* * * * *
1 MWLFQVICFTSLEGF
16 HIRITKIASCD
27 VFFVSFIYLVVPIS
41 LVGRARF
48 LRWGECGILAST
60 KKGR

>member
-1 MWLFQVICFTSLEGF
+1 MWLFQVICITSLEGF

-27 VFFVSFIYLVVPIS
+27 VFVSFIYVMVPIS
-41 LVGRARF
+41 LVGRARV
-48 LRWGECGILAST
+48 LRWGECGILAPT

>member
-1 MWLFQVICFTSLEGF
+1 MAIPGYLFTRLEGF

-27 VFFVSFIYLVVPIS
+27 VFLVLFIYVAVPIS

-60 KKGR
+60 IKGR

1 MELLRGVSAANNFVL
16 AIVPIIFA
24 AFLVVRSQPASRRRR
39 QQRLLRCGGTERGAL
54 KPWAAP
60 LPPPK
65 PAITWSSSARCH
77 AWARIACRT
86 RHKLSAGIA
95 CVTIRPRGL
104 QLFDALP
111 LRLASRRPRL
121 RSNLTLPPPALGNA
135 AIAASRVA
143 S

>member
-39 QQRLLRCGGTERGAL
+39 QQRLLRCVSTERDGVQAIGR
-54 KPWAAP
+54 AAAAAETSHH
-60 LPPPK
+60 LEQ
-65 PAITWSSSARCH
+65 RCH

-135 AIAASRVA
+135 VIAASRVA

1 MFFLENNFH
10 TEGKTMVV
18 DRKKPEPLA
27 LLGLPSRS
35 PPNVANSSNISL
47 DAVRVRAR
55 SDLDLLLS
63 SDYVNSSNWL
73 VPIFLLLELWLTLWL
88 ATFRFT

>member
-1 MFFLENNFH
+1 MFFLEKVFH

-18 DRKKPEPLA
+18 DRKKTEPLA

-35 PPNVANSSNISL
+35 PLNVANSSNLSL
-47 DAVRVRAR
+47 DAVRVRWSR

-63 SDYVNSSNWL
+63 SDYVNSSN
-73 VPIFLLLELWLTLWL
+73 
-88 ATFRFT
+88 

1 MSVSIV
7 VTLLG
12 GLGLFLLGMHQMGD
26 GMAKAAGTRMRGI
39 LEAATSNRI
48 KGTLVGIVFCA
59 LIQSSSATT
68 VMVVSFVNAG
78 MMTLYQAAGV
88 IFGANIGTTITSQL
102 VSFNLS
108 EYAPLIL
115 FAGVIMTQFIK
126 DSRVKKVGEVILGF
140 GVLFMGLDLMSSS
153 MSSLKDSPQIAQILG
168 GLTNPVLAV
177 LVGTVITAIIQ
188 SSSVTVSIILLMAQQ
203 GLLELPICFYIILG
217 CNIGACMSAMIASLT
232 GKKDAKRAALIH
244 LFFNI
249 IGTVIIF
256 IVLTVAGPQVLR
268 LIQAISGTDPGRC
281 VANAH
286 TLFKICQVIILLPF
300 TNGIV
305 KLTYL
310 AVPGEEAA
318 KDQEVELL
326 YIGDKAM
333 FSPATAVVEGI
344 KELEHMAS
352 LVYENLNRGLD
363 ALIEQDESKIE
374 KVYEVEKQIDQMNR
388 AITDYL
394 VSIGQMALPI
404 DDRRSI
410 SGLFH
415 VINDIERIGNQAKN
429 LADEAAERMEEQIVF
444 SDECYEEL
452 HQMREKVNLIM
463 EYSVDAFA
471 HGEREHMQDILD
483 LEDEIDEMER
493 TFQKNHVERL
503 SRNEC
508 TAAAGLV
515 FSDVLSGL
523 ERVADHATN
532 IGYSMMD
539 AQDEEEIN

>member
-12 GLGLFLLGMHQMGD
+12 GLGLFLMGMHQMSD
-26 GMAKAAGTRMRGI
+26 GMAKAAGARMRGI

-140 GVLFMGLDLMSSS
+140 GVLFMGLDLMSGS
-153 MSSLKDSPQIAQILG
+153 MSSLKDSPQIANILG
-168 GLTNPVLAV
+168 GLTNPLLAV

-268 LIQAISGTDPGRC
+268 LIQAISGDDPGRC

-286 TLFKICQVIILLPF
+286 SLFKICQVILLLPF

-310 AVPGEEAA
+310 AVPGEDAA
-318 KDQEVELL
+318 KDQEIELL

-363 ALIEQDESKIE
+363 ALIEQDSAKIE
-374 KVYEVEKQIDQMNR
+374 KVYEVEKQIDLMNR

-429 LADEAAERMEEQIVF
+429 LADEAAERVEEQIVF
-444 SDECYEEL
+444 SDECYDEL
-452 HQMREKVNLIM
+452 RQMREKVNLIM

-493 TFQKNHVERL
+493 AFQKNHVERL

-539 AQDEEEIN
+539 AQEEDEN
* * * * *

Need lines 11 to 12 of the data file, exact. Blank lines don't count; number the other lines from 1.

+27 VFVSFIYVMVPIS
-41 LVGRARF